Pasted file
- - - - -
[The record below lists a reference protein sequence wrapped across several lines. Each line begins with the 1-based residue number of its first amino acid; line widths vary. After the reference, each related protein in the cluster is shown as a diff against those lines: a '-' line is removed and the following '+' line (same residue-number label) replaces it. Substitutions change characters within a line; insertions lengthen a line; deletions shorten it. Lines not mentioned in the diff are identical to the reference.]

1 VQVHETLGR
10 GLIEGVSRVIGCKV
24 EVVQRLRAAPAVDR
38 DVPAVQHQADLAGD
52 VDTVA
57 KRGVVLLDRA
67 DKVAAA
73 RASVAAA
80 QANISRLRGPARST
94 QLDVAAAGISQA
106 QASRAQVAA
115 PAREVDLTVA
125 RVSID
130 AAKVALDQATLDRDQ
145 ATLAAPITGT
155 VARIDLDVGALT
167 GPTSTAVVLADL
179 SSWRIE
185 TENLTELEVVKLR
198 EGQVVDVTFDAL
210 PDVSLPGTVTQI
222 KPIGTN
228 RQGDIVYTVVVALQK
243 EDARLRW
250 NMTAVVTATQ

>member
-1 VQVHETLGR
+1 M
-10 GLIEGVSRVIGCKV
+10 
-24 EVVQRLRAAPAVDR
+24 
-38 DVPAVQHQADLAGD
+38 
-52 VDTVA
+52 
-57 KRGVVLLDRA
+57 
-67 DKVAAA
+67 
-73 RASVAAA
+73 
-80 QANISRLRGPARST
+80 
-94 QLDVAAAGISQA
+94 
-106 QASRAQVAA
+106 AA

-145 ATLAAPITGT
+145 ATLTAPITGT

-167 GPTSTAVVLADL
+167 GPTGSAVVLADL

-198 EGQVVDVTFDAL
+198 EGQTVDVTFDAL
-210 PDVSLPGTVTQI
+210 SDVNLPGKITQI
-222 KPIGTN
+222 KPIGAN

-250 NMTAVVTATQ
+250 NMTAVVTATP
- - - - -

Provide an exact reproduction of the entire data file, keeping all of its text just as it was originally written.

[The record below lists a reference protein sequence wrapped across several lines. Each line begins with the 1-based residue number of its first amino acid; line widths vary. After the reference, each related protein in the cluster is shown as a diff against those lines: a '-' line is removed and the following '+' line (same residue-number label) replaces it. Substitutions change characters within a line; insertions lengthen a line; deletions shorten it. Lines not mentioned in the diff are identical to the reference.]

1 VQVHETLGR
10 GLIEGVSRVIGCKV
24 EVVQRLRAAPAVDR
38 DVPAVQHQADLAGD
52 VDTVA
57 KRGVVLLDRA
67 DKVAAA
73 RASVAAA
80 QANISRLRGPARST
94 QLDVAAAGISQA
106 QASRAQVAA
115 PAREVDLTVA
125 RVSID
130 AAKVALDQATLDRDQ
145 ATLAAPITGT
155 VARIDLDVGALT
167 GPTSTAVVLADL
179 SSWRIE
185 TENLTELEVVKLR
198 EGQVVDVTFDAL
210 PDVSLPGTVTQI
222 KPIGTN
228 RQGDIVYTVVVALQK
243 EDARLRW
250 NMTAVVTATQ

>member
-1 VQVHETLGR
+1 M
-10 GLIEGVSRVIGCKV
+10 
-24 EVVQRLRAAPAVDR
+24 
-38 DVPAVQHQADLAGD
+38 
-52 VDTVA
+52 
-57 KRGVVLLDRA
+57 
-67 DKVAAA
+67 
-73 RASVAAA
+73 
-80 QANISRLRGPARST
+80 
-94 QLDVAAAGISQA
+94 
-106 QASRAQVAA
+106 AA

-145 ATLAAPITGT
+145 ATLTAPITGT

-167 GPTSTAVVLADL
+167 GPTGSAVVLADL

-198 EGQVVDVTFDAL
+198 EGQTVDVTFDAL
-210 PDVSLPGTVTQI
+210 SDVNLPGKITQI
-222 KPIGTN
+222 KPIGAN

-250 NMTAVVTATQ
+250 NMTAVVTATP